Economic Week to be Focused on the Rapidly Slumping Housing Market | Economy

Leandro Mortenegro

A year ago, the housing market was on a roll.

Sales of existing homes rose 7% in September from the prior month, reaching an annual pace of 6.29 million. Prices of a median home, meanwhile, were up 13.3% from a year earlier.

This week, the housing market will see a new round of economic data for September and the picture is vastly different. On Thursday, the existing home sales report is expected to show sales have fallen to 4.7 million annually – a drop of 25%.

The culprit? An aggressive program of interest rates from the Federal Reserve designed to arrest inflation that has led to mortgage rates of 7%, more than double a year ago.

Other measures of housing activity – including building permits and new construction starts – are expected to show declines of 0.8% and 7%, respectively.

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“The shortage of inventory, combined with affordability challenges continue to weigh on the housing market,” Sam Bullard, managing director and senior economist at

Wells Fargo’s corporate and investment banking unit, wrote on Sunday. “Home prices are beginning to contract sequentially, a trend we believe will continue in 2023, with nation-wide home prices falling about 5.5%.”

Along with the rise in gasoline and food prices throughout much of the year, the deterioration in the housing sector is the economic trend most likely to be felt by consumers, especially among higher-income households.

Following the arrival of the coronavirus pandemic in March 2020, prices of assets such as homes and stocks rose sharply as Washington poured money into the economy and interest rates fell to historic lows. Year-over-year gains in home prices reached close to 20% on average and even more than that in some Sun Belt markets such as Arizona, Southern California and Florida, at 30%.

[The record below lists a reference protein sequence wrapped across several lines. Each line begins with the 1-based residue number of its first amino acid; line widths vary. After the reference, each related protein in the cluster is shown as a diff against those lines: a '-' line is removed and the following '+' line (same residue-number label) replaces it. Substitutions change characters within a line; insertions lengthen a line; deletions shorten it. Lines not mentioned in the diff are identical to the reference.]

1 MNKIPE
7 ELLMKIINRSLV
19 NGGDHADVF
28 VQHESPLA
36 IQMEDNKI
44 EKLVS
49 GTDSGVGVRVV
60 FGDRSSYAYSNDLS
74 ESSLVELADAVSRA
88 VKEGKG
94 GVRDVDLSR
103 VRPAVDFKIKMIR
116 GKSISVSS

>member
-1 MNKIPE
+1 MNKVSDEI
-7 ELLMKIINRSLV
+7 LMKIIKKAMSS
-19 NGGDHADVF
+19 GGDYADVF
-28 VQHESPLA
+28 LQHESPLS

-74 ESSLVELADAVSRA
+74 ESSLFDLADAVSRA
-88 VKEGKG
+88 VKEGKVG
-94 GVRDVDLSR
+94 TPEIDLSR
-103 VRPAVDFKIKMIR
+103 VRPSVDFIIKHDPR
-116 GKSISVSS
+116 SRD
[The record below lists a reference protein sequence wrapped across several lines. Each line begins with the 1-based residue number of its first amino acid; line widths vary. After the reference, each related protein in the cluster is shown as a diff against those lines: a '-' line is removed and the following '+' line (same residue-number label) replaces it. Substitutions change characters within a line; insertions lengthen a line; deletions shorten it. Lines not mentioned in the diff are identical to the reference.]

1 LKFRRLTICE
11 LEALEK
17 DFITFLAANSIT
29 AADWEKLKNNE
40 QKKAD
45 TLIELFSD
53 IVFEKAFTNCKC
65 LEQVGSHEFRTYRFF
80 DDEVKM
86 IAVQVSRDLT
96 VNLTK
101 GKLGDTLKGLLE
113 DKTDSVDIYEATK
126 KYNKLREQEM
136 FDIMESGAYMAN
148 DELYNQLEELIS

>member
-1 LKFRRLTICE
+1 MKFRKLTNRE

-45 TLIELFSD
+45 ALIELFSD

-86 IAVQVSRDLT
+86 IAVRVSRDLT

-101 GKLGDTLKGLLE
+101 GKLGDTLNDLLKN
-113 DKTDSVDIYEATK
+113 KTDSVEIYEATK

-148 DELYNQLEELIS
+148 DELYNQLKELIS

But that trend began to reverse itself earlier this year as the Fed signaled an about-face on its easy money policies and fiscal stimulus dried up. Inflation accelerated following the Russian invasion of Ukraine in late February. The overall economic picture is now one of higher prices and increased borrowing costs.

“At today’s rates and home prices, buyers who purchase a home are paying about 80% more for the same house than if they had bought at the same time last year, “ noted on its site on Saturday.

“People who’ve been looking diligently over the last six months are frustrated because they’ve experienced in real time the shock,” mortgage lender Shmuel Shayowitz, of Approved Funding in River Edge, New Jersey, told the site. “Anybody who really doesn’t need to buy or isn’t in a rental squeeze where their rent continues to rise, they’ve pulled back [from purchasing homes].”

While much of the public angst over the economy has centered on rising prices, it is the prospect of declining prices for homes and stocks (down 25% from a year ago) that could be equally bad for the economy as home purchases tend to lead to more spending on related items like appliances, furniture and flush investment accounts also lead to spending on travel and even homes themselves.

While consumer spending has held steady, it has declined when inflation is taken into account and there has been a noticeable shift in spending away from goods to services such as health and personal care.

The week’s economics news concludes with the release of the leading economic indicators on Thursday. Forecasts are for a monthly drop of 0.3%.

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